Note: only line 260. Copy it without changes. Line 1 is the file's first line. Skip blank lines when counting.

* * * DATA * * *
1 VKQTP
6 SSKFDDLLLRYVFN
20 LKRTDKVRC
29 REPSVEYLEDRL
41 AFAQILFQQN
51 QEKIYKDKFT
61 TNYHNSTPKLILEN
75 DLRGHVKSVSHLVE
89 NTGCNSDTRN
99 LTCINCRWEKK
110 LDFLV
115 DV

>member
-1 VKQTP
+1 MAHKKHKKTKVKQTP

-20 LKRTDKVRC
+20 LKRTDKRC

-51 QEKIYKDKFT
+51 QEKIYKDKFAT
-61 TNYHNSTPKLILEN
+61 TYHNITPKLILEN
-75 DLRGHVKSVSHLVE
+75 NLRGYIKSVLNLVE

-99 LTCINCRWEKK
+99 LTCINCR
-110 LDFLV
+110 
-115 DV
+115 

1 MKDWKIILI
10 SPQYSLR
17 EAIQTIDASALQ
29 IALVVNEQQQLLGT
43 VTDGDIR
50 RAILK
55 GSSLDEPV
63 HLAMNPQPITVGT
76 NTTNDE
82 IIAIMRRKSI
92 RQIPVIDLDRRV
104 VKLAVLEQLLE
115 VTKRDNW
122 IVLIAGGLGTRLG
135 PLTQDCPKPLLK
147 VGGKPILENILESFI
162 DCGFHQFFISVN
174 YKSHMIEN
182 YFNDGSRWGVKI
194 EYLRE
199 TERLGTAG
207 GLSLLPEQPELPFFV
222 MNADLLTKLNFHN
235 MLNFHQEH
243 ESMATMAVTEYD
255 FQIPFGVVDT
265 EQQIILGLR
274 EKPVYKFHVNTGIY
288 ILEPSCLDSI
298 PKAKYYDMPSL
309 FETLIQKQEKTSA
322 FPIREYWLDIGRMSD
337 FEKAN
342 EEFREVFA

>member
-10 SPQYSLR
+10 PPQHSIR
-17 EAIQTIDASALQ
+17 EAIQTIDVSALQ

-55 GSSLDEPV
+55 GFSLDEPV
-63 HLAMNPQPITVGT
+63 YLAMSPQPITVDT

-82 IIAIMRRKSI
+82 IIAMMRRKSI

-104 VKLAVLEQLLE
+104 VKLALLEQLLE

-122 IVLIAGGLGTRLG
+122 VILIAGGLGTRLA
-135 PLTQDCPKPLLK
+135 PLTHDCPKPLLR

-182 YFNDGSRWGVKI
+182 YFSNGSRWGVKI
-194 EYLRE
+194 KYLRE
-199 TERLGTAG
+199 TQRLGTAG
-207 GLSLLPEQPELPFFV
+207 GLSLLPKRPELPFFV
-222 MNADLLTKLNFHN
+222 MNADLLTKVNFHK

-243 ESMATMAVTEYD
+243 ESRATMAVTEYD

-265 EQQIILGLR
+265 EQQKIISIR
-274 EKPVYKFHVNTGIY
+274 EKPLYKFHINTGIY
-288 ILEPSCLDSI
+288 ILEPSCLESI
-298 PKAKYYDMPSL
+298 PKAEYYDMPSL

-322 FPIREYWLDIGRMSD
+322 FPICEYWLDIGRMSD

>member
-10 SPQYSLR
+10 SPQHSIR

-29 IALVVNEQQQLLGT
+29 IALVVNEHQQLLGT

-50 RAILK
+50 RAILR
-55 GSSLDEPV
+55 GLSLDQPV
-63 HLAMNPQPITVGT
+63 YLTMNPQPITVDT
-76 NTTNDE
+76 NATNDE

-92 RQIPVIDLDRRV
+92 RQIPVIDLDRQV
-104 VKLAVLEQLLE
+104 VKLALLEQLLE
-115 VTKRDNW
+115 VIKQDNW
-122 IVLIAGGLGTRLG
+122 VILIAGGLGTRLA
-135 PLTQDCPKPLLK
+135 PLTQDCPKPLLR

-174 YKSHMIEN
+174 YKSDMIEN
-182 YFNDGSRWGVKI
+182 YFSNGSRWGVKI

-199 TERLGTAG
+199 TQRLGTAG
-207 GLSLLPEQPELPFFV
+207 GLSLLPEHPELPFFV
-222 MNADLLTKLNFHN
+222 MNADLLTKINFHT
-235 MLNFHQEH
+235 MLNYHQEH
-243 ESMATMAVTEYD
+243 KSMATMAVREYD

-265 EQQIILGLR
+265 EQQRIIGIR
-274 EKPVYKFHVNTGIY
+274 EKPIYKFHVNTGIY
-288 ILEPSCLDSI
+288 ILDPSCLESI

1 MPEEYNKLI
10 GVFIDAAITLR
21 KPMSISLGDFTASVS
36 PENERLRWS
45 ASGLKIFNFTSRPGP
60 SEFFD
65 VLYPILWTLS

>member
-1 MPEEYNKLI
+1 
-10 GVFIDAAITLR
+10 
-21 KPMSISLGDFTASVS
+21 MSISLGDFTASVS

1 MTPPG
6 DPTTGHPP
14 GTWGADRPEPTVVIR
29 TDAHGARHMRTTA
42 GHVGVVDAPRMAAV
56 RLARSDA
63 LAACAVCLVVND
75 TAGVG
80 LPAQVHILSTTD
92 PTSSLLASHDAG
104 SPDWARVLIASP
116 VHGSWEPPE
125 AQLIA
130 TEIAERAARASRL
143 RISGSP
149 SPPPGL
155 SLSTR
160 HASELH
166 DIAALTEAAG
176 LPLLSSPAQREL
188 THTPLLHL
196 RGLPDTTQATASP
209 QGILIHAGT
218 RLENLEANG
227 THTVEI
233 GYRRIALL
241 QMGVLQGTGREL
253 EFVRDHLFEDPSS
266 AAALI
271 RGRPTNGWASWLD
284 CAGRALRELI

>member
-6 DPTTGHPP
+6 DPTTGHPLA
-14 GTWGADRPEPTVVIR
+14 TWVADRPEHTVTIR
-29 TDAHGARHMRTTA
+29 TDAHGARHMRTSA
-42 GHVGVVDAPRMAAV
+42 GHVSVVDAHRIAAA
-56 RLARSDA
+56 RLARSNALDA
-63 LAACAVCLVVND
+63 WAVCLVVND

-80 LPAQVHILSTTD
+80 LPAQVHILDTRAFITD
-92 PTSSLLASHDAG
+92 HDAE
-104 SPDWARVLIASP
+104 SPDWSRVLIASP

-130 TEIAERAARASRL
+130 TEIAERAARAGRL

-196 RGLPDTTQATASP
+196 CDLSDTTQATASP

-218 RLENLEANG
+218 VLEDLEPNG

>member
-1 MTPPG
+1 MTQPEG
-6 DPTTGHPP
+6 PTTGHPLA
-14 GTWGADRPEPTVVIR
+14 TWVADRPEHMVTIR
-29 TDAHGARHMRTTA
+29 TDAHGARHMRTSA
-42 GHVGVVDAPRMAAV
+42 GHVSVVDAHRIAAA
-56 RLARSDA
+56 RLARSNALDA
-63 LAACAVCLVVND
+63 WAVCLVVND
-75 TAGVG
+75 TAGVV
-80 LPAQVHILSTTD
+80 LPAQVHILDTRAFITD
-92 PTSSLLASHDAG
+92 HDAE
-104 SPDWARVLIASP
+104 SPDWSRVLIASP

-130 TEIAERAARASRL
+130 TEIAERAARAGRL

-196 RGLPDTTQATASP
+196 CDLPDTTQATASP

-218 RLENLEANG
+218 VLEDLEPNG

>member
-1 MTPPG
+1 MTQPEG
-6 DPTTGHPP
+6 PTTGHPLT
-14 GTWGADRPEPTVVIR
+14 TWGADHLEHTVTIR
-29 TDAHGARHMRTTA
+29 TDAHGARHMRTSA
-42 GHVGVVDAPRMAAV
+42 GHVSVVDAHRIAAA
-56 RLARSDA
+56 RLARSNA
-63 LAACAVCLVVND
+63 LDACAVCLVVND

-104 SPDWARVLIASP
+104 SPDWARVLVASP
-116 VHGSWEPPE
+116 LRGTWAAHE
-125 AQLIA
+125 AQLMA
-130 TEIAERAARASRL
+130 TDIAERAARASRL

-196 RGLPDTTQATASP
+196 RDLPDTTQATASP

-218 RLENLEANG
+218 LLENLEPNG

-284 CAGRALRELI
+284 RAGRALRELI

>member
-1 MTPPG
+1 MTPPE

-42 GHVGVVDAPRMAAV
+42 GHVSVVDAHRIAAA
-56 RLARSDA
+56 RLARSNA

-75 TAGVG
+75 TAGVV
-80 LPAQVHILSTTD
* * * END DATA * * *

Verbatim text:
-104 SPDWARVLIASP